If you know a bit about function points, you know how incredibly hard it is to automate function point counts starting from source code as the input. That’s because function points capture functionality from the end user’s perspective. This functionality is encapsulated in calls from the GUI layer to the database layer.
To do what CAST does, you have to be able to analyze these calls and reverse engineer the end user experience! That’s a tall order, but that’s exactly what we did over the last 5 years of intense R&D and field testing.
This intense effort has led to a three key breakthroughs.
Breakthrough #1: Micro function points. The CAST function point counting algorithm is sophisticated enough to count micro-function point changes — the result of small enhancements that can quickly add up.  These are impossible to count manually, but they’re easily picked up by CAST’s automation.
Breakthrough #2: Enhancement function points. Like Microsoft Word’s Track Changes capability, CAST remembers exactly which data and transaction elements have been added, modified, and deleted in a series of changes made to a project. So you no longer have to worry about ignoring work that is necessary but doesn’t necessarily change the function point count.
Breakthrough #3: Calibration with function point experts in the field. We’ve been working with partners like David Consulting Group to ensure our automated counts are well within the accepted variance of counts.
Fast, low cost, benchmarkable function point counting? Automated size measurement is the answer!

Run Your Apps Through C-A-S-T!

Run Your Apps Through C-A-S-T!
(Sung to the tune of YMCA by the Village People)
IT, there’s no need to feel down.
I said, IT, pick yourself off the ground.
I said, IT, ’cause your website is down
And your CIO has left town.
IT, there’s a place you can go.
I said, IT, when your uptime is low.
They will heal you, since I’m sure they will find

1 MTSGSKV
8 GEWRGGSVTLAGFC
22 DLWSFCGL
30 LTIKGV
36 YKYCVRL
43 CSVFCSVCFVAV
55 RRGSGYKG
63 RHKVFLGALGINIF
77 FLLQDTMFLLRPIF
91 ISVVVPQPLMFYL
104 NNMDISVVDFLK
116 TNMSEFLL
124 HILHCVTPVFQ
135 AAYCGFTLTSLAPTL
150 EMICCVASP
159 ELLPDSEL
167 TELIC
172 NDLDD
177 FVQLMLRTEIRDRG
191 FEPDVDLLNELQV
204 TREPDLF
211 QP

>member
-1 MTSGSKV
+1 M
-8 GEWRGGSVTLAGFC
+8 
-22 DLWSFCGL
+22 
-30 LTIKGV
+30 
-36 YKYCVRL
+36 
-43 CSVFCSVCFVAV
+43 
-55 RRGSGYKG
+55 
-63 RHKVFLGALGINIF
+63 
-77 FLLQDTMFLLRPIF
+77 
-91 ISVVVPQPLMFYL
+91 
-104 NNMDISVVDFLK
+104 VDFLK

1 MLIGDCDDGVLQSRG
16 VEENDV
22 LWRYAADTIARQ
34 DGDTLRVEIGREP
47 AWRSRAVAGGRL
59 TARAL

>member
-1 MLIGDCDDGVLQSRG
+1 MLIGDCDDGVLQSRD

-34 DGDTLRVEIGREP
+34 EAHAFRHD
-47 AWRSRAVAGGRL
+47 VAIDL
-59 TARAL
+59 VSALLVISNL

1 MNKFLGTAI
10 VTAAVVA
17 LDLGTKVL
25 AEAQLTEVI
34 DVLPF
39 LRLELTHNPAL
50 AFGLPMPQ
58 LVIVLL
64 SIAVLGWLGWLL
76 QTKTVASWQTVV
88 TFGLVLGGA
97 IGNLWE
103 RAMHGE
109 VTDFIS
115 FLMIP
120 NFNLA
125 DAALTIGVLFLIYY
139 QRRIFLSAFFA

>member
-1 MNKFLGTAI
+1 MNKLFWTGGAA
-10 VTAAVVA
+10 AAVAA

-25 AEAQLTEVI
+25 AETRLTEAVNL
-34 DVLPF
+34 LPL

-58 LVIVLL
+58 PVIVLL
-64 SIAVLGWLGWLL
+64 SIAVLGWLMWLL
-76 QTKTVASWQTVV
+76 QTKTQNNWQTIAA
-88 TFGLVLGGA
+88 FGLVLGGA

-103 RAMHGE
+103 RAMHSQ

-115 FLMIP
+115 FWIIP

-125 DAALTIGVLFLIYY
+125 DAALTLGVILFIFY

All the bugs that cause your downtime.
Let’s run your apps through the C-A-S-T.
Let’s run your apps through the C-A-S-T.
They know everything about Java and SAP,
They can tell when your code is crap …
Let’s run your apps through the C-A-S-T.
Let’s run your apps through the C-A-S-T.
You can get your code clean, you can check your SI,
It will help you with CMMI …
IT, are you listening to me?
I said, IT, how bad can your code be?
I said, IT, you write terrible C.
But you got to know this one thing!
No man finds all bugs by himself.
I said, IT, put your pride on the shelf,
And just go there, give your systems to CAST.
They will find your flaws so damn fast.
Let’s run your apps through the C-A-S-T.
Let’s run your apps through the C-A-S-T.

They know everything about Java and SAP,
They can tell when your code is crap …
Let’s run your apps through the C-A-S-T.
Let’s run your apps through the C-A-S-T.
You can get your code clean, you can check your SI,
It will help you with CMMI …
IT, when the big bugs get missed.
I said, IT, then your QA gets dissed.
I said, IT, cause the business is pissed.
They put you atop their s**t list …
That’s when IT is just way out of luck,
And our VPs are just passing the buck,
And our coders they have all run amok,
And our apps they all really suck …
Let’s run your apps through the C-A-S-T.
Let’s run your apps through the C-A-S-T.
You can get your code clean, you can check your SI,
It will help you with CMMI …
C-A-S-T … we’ll find your bugs with the C-A-S-T.
IT, IT, there’s no need to feel down.
IT, IT, pick your code off the ground.
C-A-S-T … we’ll check your apps with the C-A-S-T.
IT, IT, are you listening to me?
IT, IT, send CAST your Java and C.
C-A-S-T … we’ll measure them with the C-A-S-T.
IT, IT, all your bugs will be found.
IT, IT, all your apps will be sound.